More Afghan soldiers deserting the Army: NATO
Washington: At least one in seven Afghan
soldiers have deserted during the first six months of this
year, complicating the security situation in the war-torn
country ahead of a gradual drawdown of US troops by 2014.
Between January and June, more than 24,000 soldiers
walked off the job, more than twice as many as in the same
period last year, according to statistics compiled by NATO
that show an increase in desertion.
In June alone, more than 5,000 soldiers deserted, nearly
three per cent of the 170,000-strong force, The Washington
Some Afghan officials say the figures point to the
vulnerability of a long-standing Afghan policy that prohibits
punishment of deserters. The rule, issued under a decree by
President Hamid Karzai, was aimed to encourage recruiting and
allow for some flexibility during harvest time, when the
number of desertions spikes.
"I am personally in favour of removing that amnesty,"
said Gen. Sher Mohammad Karimi, the chief of staff of the
Afghan army. "We cannot turn a blind eye on the individuals
who are doing something wrong."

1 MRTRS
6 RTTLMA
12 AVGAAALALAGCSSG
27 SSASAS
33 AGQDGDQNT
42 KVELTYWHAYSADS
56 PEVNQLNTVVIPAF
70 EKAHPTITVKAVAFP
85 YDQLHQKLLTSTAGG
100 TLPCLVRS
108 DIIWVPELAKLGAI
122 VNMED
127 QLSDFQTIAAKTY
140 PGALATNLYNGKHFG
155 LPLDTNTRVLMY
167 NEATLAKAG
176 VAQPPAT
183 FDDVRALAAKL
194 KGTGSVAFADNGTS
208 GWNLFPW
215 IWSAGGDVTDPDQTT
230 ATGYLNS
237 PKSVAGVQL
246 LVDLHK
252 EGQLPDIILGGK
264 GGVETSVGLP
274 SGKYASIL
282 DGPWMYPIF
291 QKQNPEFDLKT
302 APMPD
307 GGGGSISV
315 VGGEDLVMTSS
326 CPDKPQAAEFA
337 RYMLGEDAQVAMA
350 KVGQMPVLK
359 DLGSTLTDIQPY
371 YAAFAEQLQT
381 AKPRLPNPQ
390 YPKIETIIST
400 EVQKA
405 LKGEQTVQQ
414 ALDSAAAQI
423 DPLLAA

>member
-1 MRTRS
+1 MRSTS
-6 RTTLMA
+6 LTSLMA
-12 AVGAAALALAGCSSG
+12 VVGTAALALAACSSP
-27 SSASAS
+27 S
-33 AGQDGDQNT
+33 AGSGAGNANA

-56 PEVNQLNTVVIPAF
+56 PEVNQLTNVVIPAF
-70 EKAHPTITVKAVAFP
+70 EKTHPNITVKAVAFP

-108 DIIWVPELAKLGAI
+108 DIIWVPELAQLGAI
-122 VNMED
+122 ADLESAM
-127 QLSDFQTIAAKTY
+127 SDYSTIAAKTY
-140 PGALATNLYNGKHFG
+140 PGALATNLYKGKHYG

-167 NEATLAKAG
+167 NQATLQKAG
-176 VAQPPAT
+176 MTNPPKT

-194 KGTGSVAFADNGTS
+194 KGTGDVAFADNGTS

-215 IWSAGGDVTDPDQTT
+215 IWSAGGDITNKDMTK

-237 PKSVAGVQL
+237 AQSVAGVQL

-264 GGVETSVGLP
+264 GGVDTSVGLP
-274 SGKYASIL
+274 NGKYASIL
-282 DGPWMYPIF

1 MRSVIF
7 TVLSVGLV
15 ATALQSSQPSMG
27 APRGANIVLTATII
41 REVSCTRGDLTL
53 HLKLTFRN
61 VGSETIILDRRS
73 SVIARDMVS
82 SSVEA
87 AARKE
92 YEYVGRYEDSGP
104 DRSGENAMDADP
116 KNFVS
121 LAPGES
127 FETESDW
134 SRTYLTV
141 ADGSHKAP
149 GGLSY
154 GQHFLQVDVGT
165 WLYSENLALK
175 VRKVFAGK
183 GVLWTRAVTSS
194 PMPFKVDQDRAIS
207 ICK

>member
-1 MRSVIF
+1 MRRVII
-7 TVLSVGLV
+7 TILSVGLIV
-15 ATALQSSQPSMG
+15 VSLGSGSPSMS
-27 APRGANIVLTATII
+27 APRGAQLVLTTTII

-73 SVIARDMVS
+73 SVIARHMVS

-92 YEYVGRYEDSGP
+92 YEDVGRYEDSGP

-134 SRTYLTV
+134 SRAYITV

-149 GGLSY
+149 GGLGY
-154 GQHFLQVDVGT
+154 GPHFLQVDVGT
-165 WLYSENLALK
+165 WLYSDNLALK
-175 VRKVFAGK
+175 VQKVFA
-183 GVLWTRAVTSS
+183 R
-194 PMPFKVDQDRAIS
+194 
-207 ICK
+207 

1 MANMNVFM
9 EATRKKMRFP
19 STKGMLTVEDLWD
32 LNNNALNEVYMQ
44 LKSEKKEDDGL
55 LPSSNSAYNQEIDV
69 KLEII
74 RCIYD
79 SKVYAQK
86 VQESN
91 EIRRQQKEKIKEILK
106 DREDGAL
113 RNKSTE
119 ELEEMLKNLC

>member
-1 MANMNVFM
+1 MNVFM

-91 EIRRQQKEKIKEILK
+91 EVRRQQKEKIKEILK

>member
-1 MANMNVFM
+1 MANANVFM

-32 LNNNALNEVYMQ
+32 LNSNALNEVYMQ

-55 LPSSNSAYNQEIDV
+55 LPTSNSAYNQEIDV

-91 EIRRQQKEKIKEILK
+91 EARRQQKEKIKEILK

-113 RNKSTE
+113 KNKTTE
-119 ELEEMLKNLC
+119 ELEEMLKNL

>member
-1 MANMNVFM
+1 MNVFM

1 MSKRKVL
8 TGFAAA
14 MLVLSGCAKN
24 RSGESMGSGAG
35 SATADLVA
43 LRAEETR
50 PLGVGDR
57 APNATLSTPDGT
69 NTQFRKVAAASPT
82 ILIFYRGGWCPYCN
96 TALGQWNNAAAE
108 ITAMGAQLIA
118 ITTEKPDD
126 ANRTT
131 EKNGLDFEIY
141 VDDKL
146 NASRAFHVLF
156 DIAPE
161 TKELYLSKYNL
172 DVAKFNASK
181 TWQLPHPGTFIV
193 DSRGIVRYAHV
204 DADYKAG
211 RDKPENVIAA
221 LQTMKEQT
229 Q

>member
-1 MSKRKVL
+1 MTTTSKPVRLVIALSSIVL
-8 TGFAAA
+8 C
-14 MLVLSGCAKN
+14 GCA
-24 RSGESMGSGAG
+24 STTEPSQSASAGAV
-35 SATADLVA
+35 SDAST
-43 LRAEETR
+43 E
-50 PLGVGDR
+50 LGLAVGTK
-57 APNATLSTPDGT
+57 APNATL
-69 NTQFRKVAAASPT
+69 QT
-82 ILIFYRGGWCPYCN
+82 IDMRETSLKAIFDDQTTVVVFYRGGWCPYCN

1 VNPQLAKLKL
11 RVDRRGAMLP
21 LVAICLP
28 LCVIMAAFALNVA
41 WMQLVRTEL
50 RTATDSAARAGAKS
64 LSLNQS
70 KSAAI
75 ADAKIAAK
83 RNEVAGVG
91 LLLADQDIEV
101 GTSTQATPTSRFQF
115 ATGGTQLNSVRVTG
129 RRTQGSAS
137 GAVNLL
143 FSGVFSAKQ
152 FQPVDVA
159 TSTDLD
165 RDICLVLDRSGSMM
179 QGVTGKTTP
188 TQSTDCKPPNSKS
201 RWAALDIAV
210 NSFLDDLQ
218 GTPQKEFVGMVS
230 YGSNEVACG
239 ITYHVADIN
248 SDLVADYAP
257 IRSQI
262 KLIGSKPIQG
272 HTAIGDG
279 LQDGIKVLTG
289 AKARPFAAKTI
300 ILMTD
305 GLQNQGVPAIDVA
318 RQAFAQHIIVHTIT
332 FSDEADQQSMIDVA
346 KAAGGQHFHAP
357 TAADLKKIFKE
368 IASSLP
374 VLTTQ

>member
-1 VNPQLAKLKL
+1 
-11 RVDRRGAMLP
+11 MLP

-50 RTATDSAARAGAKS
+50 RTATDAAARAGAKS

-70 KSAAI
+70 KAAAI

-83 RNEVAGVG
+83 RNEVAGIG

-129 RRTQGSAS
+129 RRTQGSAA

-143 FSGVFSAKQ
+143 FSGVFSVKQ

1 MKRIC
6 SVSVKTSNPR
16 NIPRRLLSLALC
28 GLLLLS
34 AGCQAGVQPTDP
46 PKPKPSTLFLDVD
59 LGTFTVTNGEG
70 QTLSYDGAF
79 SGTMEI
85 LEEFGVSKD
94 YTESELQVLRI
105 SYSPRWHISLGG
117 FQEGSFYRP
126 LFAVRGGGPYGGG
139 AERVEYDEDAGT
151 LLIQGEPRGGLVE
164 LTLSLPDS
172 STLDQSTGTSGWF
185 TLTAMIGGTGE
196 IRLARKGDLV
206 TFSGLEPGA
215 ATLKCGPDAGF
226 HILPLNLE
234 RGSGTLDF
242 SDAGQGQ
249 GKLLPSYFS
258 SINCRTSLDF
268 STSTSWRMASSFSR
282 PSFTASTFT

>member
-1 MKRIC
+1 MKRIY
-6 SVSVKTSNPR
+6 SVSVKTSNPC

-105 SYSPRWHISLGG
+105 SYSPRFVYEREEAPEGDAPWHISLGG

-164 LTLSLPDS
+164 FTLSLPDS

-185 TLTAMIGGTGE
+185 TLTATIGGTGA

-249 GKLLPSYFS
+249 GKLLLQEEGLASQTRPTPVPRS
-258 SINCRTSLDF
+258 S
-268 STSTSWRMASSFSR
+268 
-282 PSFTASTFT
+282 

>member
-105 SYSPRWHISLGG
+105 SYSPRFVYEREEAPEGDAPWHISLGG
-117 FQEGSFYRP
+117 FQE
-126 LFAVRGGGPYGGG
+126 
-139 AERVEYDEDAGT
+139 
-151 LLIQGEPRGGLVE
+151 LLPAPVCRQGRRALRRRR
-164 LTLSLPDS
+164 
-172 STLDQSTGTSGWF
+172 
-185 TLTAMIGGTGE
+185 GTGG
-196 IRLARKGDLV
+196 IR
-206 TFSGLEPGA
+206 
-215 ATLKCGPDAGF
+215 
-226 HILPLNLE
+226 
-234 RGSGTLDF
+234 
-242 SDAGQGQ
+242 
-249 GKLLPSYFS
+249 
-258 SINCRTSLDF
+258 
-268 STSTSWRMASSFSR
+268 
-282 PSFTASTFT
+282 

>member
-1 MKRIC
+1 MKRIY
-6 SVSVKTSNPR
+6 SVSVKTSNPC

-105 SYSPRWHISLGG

As recently as September 2009, more Afghan soldiers had
been quitting than joining the army, but that trend had been
reversed by aggressive recruiting, salary increases and
guarantees of regular leave, the Post said.
Afghan and coalition military officials said they
believe they can make progress toward expanding the army to
about 200,000 soldiers, despite the recent increase in
desertions. But they acknowledged that it will be important
for Afghanistan to reduce the dropout rate as the number of US
soldiers in the country begins to decline and as more of the
security burden begins to shift toward the Afghan army.
About 10,000 US troops are due to leave Afghanistan
this year, part of a gradual drawdown through the end of 2014.
US President Barack Obama said in June another 23,000
American troops would leave Afghanistan by the end of next
summer, leaving behind a 65,000-strong force and effectively
ending a surge of troops ordered in late 2009.
"The army has got to figure out how to get their
attrition down," said Lt. Gen. William Caldwell, who oversees
NATO's efforts to build up the Afghan security forces.
Afghan and coalition officials said the soldiers who leave
often complain about poor living conditions or commanders who
do not allow a regular vacation schedule.
But Afghan and US military officials also said poor
leadership is a main reason soldiers desert the ranks.
NATO's training command has developed an extensive plan to
attempt to lower attrition further, saying an acceptable goal
would be 1.4 per cent per month or about 17 per cent a year.
July?s attrition rate was 2.2 per cent.
"If we're in the same situation in 3.5 years" when
Afghans are scheduled to be in charge of their security
"then we have a problem," said Canadian Maj Gen D Michael
Day, a deputy commander in NATO's training mission in Kabul.